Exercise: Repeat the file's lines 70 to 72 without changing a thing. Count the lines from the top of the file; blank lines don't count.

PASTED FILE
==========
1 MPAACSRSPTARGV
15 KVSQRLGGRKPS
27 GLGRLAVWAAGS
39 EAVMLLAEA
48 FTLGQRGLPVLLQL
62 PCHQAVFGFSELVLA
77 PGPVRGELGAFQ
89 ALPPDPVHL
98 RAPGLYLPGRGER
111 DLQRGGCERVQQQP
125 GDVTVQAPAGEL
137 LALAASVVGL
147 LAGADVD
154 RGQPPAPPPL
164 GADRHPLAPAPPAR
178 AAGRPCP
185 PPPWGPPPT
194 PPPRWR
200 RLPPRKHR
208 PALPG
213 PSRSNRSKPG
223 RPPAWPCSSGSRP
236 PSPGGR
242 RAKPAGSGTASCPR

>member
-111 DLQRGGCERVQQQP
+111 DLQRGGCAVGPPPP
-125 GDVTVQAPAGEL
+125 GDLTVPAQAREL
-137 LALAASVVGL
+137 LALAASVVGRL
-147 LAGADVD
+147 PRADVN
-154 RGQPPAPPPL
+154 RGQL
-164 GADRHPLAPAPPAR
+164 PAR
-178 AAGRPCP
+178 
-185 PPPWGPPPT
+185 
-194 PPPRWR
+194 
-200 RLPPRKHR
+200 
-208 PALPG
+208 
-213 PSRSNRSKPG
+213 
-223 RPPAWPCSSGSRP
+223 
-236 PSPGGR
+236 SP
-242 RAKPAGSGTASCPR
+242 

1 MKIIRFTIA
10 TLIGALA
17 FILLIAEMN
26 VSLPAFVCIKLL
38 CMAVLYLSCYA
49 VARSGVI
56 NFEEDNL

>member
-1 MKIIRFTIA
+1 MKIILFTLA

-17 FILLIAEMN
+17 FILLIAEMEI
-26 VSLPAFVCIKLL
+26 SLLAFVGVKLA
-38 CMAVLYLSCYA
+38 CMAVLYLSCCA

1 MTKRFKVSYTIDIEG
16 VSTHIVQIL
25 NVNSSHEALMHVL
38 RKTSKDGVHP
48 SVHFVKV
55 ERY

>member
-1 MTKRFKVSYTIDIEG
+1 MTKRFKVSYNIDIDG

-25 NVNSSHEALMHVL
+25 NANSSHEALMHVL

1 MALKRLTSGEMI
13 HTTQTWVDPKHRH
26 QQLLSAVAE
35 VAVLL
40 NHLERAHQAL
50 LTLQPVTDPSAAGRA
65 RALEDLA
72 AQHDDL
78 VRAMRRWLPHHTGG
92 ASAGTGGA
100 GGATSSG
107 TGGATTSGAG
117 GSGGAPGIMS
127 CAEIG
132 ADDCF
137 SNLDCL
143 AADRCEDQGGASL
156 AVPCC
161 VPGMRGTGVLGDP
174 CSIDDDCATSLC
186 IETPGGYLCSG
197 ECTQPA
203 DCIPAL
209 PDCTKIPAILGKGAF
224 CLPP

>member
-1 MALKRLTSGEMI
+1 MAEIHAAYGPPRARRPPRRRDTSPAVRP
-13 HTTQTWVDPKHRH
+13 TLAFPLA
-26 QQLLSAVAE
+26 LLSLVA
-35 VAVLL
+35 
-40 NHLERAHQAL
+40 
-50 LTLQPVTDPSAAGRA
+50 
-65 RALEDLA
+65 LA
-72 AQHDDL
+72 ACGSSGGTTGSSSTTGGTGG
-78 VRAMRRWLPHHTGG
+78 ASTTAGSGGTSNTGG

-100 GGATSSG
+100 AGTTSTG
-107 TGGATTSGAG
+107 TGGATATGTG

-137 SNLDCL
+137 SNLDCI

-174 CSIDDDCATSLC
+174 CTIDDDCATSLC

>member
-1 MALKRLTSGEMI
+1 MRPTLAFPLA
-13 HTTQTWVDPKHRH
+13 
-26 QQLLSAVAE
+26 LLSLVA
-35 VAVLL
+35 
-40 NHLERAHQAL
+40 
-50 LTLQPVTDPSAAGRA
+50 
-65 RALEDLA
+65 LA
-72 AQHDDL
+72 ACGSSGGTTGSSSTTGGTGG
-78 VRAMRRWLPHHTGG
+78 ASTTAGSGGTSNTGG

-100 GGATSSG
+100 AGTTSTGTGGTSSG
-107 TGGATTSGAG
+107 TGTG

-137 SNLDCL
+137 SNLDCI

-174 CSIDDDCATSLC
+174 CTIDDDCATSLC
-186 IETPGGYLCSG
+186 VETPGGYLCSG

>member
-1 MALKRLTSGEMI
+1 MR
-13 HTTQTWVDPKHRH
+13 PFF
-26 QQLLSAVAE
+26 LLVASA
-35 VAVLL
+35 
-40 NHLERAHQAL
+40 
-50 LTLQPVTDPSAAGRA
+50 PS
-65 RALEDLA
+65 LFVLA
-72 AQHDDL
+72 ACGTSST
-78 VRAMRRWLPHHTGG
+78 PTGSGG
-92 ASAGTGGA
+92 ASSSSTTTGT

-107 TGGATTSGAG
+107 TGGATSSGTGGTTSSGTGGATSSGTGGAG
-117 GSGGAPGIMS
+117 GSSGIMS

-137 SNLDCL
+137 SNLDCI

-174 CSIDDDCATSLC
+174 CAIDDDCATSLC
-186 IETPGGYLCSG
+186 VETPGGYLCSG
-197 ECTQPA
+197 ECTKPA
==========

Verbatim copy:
-38 CMAVLYLSCYA
+38 CMAVLYLSCCA

1 MTKRFKVSYTIDIEG